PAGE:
Cape Town - Retirements aside, Toto Wolff acknowledges Mercedes lost the
Austrian GP when they failed to react to a Virtual Safety Car and pit Lewis
Although Mercedes ran 1-2 in the early laps of Sunday's
Austrian Grand Prix, it all went horribly wrong when Valtteri Bottas retired
with a hydraulic issue on lap 14.
While Mercedes' rivals reacted to the Virtual Safety Car by
pitting their drivers, both Red Bulls and Ferraris coming in, Mercedes kept
race leader Hamilton out.
He fell to fourth when he eventually pitted on lap 25.
"I want to say something, but just leave me to
it," he said before adding: "I don't get it. I am not going to be
able to pass these guys. We have thrown away the win."
Wolff concedes that was Mercedes' fault with their afternoon
completely ruined laps later when Hamilton when he lost fuel pressure.
"What I think happened was we were running one and two
and controlling the race, and suddenly you see your second car stopping,"
said the motorsport boss.
"The VSC came out, we had half a lap to react, and we
didn't. Fact. This is where we lost the race.
"At that stage of the race with the VSC, pitting is
probably 80% the thing you need to do.
"With one car out there against two others, the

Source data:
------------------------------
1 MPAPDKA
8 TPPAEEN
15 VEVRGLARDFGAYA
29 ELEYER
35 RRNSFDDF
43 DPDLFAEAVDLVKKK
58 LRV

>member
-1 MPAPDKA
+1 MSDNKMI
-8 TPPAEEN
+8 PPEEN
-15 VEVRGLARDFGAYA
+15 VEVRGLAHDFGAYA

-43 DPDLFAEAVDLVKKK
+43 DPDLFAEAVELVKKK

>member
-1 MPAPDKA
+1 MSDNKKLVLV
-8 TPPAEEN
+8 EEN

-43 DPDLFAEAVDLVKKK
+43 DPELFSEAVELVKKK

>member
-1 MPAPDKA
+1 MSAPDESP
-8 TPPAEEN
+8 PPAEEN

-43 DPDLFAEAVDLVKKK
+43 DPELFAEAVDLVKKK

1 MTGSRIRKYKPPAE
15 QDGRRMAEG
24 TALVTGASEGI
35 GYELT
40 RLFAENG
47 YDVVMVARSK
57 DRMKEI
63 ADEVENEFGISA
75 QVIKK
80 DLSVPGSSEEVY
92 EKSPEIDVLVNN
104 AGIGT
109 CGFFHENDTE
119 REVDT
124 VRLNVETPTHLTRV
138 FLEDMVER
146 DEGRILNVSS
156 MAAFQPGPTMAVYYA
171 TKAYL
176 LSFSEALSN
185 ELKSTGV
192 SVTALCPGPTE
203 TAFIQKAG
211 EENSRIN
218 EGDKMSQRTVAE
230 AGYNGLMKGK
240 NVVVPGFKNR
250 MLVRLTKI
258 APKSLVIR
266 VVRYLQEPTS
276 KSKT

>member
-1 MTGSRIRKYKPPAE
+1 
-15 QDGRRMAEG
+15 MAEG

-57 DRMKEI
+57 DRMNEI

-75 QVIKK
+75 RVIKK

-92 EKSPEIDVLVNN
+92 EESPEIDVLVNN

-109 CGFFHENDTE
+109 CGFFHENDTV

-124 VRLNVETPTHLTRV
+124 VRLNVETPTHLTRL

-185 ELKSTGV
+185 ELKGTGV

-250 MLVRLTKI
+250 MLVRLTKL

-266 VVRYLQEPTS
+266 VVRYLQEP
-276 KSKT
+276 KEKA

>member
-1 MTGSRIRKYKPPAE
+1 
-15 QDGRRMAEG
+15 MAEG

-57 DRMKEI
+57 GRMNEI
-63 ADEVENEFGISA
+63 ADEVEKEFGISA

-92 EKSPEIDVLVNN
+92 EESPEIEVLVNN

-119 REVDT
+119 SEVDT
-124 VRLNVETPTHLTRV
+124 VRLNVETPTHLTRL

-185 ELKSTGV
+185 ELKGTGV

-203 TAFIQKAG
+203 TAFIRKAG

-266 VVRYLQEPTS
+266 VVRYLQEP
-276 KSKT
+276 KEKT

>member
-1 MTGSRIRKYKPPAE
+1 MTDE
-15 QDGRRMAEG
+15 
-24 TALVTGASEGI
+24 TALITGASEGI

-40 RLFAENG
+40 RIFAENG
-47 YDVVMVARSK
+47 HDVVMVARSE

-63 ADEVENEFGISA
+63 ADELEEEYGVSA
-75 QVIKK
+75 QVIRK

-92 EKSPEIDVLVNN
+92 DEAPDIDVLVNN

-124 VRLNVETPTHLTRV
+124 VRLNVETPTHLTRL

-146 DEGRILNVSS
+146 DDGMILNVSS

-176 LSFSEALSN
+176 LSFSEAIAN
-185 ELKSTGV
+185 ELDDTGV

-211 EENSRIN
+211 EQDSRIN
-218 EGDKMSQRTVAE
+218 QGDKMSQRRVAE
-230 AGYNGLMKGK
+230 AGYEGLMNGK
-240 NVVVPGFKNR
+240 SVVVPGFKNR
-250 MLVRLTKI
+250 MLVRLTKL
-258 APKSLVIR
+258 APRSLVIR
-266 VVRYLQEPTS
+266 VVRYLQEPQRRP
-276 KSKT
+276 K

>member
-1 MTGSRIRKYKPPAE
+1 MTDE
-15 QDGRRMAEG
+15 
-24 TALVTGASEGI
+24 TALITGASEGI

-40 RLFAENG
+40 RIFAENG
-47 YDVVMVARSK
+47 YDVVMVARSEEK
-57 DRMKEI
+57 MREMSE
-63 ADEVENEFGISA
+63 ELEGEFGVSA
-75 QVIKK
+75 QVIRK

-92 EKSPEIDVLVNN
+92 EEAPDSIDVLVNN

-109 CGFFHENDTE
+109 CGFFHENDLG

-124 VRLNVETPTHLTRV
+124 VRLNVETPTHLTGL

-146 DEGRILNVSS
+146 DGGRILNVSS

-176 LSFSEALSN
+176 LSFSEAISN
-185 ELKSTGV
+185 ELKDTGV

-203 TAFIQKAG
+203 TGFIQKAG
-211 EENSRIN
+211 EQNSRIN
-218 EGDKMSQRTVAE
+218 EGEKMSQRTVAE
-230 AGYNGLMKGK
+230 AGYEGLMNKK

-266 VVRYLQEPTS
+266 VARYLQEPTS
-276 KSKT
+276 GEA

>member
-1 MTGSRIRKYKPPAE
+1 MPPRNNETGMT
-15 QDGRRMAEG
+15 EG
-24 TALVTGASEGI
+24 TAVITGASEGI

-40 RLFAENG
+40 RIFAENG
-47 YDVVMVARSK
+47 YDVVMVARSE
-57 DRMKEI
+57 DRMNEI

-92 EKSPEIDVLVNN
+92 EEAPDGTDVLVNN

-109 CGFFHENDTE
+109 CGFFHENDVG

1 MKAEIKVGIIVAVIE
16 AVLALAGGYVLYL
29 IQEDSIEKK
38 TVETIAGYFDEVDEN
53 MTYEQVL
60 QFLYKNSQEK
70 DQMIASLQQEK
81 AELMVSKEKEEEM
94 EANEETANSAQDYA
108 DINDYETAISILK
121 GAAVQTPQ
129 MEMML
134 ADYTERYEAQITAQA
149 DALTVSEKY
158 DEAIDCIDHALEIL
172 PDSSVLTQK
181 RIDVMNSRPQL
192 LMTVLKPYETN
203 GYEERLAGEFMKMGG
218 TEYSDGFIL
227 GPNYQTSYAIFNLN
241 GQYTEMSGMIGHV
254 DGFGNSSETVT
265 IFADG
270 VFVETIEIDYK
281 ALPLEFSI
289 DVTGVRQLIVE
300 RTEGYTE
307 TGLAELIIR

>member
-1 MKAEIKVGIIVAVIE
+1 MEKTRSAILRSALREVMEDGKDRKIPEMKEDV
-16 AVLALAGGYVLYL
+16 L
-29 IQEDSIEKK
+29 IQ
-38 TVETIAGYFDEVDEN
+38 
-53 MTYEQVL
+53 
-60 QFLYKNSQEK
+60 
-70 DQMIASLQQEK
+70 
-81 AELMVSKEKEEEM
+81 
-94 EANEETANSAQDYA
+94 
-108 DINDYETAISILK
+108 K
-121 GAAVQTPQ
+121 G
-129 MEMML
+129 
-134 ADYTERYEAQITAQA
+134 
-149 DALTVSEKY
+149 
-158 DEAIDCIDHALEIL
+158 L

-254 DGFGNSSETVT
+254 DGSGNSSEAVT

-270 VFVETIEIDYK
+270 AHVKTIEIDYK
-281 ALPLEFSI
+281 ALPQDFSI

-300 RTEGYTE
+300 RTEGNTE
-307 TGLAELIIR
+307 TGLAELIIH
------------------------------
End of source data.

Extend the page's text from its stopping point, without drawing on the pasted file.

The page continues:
thinking process that happened was, 'what would happen if the others pitted a
"We would come out behind Kimi [Raikkonen] because they
would leave Kimi out and behind Max [Verstappen]. What would that mean for the
"That whole thinking loop I wouldn't say distracted us,
but we spent too much time on that.
"For me, [this is] the most painful day in my years at
Mercedes, worse than Barcelona.
"I had plenty of people coming to see me before the
start and saying, 'This was going to be a walk in the park, one-two, you have
the quickest car.'
"This is exactly how motor racing can go. It can be
very cruel and we had all the cruelty go against us today."
Wolff added that both retirements were not engine related.
Mercedes delayed introducing their updated power unit until
France due to issues on the dyno.
However, neither of Sunday's DNF was because of that.
"It's nothing to do with the reliability of the engine
as far as we can see," he said.
"We had a hydraulic leak that was [on] the steering of
Valtteri and we had a drop in fuel pressure on Lewis's car, which was linked to
the fuel system.
"This is our current understanding. So, no regrets on
introducing the engine."